A desire for a contemplative life leads men to Most Holy Trinity Monastery but a conversation with the monks there will convince you there is no cookie-cutter journey to the lifestyle. Some grow up open to the possibility while others practically stumble across it later in life.
Brother Matthew Maria grew up Protestant in rural New Jersey as one of seven children before joining the monastery a little more than five years ago.
“I was an accountant for a bank … and then I heard the Lord’s call, you know? It kept getting stronger and stronger, toward monastic life and then toward the priesthood, hopefully eventually,” he explained. “It took me time to actually determine where the Lord was actually leading me.
“It still hasn’t sunk in. I just took my solemn vows, my final vows, last August,” he continued. “In a sense … it does live up to everything that I have thought it would be. But in a sense, it’s a lot different, too.”
He said he never would have believed you if you suggested he would be a monk a little more than a decade after starting work as a bank teller and having a girlfriend.
“I would have thought you were completely out of your mind,” he said. “The Lord works in mysterious ways.”
Brother Matthew, 35, said he initially fought his calling because he felt he needed to stay the course of the career to which his skill set was naturally aligned, but he soon realized monks bring their God-given and acquired skills to monastic life.
“We’ve got to balance the checkbook, too,” Gilmary commented.
The son and brother of career businessmen, he started his life in the Midwest before his family moved to Florida when he was in high school. He always considered a life of devotion as a priest but did not see himself as a monk, specifically.
“I was a dating a gal. I thought I was going to get married,” he said. “But then this idea of priesthood and religious life never quite left me.”
He attended a small Catholic college in Virginia and spent time in a religious order in Europe before exploring similar options in the United States, though he couldn’t find the proper fit until he saw an advertisement for Most Holy Trinity Monastery and visited for a monastic retreat.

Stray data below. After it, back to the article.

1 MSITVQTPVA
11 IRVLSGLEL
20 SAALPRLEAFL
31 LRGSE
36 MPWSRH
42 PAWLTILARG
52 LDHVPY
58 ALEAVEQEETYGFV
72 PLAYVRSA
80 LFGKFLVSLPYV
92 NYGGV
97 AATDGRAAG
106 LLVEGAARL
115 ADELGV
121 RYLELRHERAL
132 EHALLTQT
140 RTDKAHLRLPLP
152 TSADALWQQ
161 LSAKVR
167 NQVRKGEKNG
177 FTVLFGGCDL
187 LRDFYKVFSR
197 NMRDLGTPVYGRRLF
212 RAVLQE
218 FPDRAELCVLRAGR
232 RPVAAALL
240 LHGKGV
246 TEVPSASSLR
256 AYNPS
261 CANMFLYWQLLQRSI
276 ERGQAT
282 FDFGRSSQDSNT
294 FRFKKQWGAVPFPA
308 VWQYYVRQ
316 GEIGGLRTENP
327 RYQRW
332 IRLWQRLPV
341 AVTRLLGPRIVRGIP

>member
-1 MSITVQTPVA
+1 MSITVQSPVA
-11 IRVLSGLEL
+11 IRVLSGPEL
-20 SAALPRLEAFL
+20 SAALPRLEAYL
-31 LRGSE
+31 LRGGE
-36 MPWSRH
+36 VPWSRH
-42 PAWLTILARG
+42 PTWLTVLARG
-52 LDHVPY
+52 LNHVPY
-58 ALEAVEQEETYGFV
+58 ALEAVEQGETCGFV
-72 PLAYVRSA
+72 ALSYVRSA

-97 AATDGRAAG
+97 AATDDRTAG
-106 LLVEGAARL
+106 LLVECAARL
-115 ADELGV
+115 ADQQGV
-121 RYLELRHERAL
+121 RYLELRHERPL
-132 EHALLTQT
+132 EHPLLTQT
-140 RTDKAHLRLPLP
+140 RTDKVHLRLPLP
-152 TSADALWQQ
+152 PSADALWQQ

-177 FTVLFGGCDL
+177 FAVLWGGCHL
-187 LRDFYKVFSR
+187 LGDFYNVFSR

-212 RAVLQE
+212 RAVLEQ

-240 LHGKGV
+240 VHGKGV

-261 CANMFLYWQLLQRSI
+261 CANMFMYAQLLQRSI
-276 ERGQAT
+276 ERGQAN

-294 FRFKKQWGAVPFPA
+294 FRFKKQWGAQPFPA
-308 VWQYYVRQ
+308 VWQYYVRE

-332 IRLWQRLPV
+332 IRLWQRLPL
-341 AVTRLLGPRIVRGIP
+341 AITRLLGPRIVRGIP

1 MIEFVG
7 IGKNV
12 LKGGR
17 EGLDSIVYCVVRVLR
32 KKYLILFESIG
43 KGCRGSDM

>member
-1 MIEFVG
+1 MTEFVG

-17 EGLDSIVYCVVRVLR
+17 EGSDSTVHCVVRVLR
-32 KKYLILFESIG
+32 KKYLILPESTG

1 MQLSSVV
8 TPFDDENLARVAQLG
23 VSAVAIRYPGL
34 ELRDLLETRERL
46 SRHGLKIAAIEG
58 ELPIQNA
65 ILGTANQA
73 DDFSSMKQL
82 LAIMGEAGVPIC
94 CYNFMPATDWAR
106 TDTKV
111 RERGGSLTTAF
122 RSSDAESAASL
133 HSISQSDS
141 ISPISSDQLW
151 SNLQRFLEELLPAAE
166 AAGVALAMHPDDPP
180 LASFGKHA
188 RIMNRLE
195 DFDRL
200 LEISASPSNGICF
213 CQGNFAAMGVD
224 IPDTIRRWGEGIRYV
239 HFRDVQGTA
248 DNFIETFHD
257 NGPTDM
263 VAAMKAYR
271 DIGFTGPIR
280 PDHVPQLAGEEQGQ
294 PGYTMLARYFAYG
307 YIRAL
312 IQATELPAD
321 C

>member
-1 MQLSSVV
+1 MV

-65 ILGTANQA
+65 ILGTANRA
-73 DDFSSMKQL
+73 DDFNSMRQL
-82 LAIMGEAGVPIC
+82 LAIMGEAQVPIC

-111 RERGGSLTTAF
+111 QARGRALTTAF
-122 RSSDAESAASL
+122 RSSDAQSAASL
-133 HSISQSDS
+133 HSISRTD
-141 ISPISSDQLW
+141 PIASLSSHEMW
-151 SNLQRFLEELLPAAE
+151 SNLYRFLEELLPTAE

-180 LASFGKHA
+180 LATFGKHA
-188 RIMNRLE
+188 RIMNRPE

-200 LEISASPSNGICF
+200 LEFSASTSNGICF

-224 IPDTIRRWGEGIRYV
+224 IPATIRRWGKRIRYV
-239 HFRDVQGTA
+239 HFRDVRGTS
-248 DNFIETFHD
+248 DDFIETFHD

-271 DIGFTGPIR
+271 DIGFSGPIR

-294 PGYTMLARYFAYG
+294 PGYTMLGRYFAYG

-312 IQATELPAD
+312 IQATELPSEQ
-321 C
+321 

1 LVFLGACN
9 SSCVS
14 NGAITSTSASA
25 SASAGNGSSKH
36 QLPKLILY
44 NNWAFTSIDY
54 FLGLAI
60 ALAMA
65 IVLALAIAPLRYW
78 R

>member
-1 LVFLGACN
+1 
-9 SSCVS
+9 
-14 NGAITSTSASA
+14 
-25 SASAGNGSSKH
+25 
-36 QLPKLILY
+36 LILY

“And the rest is history,” he said.
Abbot Patrick, 48, joined the monastery in February 2003. He grew up in Miami, Florida as the son of a civil engineer and attended Embry-Riddle Aeronautical University in Daytona Beach, graduating to become an aerospace engineer. He eventually worked for Lockheed Martin in northern Virginia for about three years.
“I like to draw and I like to go to air shows and I thought, ‘Wouldn’t it be nice if what I drew could actually become reality, as opposed to just stay on the paper?’” he recounted, adding that he frequently prayed for success in his career. “I ended up having a real conversion back to the faith. I was going to church on Sundays but I wasn’t taking my Catholic faith seriously.”
Abbot Patrick explained that in 2000 he returned home to Florida for Christmas break and went to a bookstore with his mother, who bought him a copy of “The Seven Storey Mountain,” the autobiography by Thomas Merton, a Trappist monk.
“It was the first nonfiction book I read cover to cover, without putting down,” Abbot Patrick said. “It’s all about how he became Catholic and then how he became a monk at Gethsemani Abbey, over in Kentucky. Until then, I hadn’t seen any monks in my life. I didn’t know if they even existed. But as I read this, especially as I read what life was like in a monastery, something deep within that I didn’t know was there cried out, “Yes! That’s the life. That’s the life for me.’
“And I closed that book and I said, ‘No way!’” he continued, to a roar of laughter from his brethren. “Then began the struggle of, ‘Well, what am I called to, marriage or monastic life, or whichever?’”
Abbot Patrick said he visited for a retreat at Most Holy Trinity Monastery, which “felt like home.” He then went home and spent two years paying off his college loan debt and decided Petersham was the place for him.
“I sold off or gave away all my belongings, I quit my job,” he said. “And here I am.”
While there are no “days off” or “vacations” from the monastic lifestyle, the monks may go home for serious reasons such as a death or serious illness in the immediate family. In fact, Gilmary recently returned to the Midwest to celebrate his parents’ wedding anniversary. The monks live a cloistered life but are not cut off from their families, who are invited to visit.
More information about the monastery and how to donate to the monastic lifestyle is available at maronitemonks.org. There is also an option to submit prayer requests on the website’s homepage.
Reach Domenic Poli at: firstname.lastname@example.org or 413-930-4120.